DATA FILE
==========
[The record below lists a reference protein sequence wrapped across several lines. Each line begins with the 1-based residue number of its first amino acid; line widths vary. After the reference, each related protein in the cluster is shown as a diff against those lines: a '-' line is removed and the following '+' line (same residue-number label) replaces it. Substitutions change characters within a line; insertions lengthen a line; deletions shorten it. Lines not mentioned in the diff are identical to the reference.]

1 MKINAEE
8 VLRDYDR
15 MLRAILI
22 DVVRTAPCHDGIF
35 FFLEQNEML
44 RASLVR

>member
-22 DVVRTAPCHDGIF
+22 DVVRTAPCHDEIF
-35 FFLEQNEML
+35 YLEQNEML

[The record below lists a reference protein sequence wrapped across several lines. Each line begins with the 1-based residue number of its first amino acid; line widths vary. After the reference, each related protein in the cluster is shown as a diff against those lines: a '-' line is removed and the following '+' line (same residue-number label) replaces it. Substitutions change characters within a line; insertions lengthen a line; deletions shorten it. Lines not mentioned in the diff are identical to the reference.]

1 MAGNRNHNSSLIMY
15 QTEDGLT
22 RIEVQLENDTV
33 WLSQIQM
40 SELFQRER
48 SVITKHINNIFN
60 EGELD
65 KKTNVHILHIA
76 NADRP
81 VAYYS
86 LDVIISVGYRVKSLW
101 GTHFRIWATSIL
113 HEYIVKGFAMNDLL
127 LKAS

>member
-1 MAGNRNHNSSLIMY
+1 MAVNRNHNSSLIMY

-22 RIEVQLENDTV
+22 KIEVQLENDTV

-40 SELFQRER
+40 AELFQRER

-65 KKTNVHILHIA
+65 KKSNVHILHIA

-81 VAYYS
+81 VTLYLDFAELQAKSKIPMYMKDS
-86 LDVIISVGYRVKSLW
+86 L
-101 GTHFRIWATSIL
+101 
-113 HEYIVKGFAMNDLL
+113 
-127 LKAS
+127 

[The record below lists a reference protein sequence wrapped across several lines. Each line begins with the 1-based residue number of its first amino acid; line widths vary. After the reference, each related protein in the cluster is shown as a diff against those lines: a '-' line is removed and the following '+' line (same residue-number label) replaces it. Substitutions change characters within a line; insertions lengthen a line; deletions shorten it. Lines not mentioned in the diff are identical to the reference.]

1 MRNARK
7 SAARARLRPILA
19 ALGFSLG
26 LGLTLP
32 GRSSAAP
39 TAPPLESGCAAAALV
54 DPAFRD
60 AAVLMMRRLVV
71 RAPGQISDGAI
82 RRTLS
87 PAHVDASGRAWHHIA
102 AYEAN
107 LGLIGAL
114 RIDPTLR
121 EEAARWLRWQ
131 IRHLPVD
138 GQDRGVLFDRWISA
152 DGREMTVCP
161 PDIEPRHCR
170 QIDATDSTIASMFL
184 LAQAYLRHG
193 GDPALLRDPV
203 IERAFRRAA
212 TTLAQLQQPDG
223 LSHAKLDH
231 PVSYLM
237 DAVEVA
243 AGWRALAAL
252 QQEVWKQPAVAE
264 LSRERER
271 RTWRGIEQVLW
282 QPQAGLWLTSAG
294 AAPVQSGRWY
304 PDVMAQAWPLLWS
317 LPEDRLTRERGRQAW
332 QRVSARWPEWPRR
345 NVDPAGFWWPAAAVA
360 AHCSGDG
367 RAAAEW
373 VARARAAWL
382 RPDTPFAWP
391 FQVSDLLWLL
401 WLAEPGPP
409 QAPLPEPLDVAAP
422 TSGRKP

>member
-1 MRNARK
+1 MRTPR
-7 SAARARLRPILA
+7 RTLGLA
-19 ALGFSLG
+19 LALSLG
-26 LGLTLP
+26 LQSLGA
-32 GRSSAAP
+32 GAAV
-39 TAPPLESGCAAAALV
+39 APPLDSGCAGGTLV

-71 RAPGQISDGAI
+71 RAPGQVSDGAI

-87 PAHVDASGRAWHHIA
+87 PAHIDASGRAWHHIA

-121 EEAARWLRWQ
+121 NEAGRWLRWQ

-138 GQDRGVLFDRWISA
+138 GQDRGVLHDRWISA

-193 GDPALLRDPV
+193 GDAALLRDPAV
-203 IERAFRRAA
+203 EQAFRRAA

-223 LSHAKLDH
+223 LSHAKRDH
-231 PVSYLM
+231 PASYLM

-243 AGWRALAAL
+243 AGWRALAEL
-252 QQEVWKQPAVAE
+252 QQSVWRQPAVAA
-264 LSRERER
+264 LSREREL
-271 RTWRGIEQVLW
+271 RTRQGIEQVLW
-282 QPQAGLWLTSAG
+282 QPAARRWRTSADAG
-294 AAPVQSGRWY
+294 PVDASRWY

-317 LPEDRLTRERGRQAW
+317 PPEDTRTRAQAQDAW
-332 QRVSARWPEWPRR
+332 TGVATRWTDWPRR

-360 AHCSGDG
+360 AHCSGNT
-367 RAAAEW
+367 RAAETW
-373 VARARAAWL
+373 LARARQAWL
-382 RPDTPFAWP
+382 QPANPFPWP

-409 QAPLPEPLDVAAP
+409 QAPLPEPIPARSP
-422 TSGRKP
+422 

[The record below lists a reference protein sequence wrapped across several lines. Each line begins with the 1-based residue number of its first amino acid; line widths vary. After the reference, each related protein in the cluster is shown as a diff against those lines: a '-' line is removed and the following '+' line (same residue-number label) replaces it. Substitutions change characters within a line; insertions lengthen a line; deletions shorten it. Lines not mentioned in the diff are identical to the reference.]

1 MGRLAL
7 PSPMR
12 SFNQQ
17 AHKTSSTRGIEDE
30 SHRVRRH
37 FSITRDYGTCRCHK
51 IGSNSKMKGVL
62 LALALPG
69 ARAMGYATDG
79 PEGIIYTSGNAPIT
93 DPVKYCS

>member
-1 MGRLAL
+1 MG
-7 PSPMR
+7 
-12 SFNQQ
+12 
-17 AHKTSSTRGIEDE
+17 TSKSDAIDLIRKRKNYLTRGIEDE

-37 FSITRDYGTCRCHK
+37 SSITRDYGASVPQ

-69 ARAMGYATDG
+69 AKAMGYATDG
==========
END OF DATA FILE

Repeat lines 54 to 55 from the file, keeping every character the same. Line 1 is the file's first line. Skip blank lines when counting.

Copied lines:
54 DPAFRD
60 AAVLMMRRLVV